Colon cancer recurrence prediction through analysis of genomic signature

5 December 2008

Patients diagnosed with early stage colon cancer (stage I and II) are usually considered to be cured after surgical removal of the tumour. However, in about 20% of patients, the disease can recur and it is important to identify these patients in order to improve their care. It may soon become possible to predict disease recurrence of colon cancer and individualise therapy through examination of the genomic signature of individual tumours (see press release). Researchers from the Duke Institute of Genome Science and Policy in the US have developed a model based on examining the gene expression pattern of tumour cells, to predict the risk of recurrence in early stage colon cancer patients. In addition, this model may also be useful in predicting the response of tumours to various chemotherapy agents, thereby allowing targeted follow-up strategies or therapy to be employed.

In their study, Garman et al. retrieved gene expression data from 52 samples representing clinical stage I and II disease from a publicly available database, and correlated the patterns of gene expression with information on tumour recurrence in order to develop a prognostic model [Garman et al. (2008) PNAS 105(49):19431-19436]. The model they developed was based on examination of the expression pattern of 50 genes and was 90% accurate in predicting risk of recurrence in this initial data set. The model was further validated by examining its predictive power using two independent date sets consisting of 55 and 73 tumours and was able to correctly classify 69.1% of patients in the first cohort and almost all patients in the second. Following on from the identification of those at high-risk of recurrence, the researchers went on to investigate therapeutic strategies for this group. They used colon cancer cell lines to investigate the relationship between the high-risk gene expression phenotype and sensitivity to therapeutic agents, and demonstrated a correlation between the two; furthermore, treatment with certain agents was able to reverse the profile of a tumour from high risk to low risk. However, this was only demonstrated under laboratory conditions using cell lines and clinical trials would need to be undertaken in order to validate the observed effects.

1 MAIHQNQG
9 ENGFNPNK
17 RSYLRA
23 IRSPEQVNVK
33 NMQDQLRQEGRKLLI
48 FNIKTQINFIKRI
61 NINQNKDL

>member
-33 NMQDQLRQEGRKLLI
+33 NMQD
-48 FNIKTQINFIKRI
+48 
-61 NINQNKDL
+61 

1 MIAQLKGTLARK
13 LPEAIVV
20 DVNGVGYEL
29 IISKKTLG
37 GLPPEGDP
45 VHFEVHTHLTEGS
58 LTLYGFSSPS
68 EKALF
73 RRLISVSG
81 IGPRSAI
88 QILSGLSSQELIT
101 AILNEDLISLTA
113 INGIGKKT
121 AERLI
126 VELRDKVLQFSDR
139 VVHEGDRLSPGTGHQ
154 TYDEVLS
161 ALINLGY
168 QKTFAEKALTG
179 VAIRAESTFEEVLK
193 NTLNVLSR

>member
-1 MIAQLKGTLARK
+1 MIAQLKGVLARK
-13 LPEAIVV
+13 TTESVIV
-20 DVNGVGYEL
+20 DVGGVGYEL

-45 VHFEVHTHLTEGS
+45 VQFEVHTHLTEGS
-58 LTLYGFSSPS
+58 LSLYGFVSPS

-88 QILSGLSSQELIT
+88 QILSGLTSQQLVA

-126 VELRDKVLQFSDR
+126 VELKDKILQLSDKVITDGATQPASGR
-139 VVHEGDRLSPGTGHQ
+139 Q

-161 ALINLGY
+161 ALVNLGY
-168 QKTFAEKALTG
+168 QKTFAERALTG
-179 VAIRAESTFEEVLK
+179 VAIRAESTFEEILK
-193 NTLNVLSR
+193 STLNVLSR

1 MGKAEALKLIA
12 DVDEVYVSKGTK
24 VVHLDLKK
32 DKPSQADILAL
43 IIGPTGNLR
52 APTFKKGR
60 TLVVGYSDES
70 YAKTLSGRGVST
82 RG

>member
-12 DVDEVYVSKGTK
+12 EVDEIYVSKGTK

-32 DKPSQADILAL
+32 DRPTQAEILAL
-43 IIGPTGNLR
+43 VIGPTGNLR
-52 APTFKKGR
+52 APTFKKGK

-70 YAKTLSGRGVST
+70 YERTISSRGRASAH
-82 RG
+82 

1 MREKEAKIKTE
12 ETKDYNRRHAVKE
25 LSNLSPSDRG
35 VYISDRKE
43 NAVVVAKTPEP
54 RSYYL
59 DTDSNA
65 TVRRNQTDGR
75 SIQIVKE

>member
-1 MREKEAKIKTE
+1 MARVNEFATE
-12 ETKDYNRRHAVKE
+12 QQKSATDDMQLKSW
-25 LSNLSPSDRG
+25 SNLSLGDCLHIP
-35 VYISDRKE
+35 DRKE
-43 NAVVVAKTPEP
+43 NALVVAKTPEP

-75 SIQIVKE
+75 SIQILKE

Comment: Cancer cells usually exhibit many genetic aberrations and a greater understanding of these can be useful in classifying tumours, thereby aiding disease prognosis. In addition, a greater understanding of the biology of individual tumours can lead to targeted therapeutics as well as the identification of new targets for therapy. Using tumour genome expression profiling to guide prognosis and treatment has already been developed and approved for breast cancer (see previous news). Whilst extensive clinical evaluation of such risk prediction models is critical, these types of companion diagnostic tests are likely to become increasingly common and could potentially have an enormous impact on the pharmaceutical and biotech industries.


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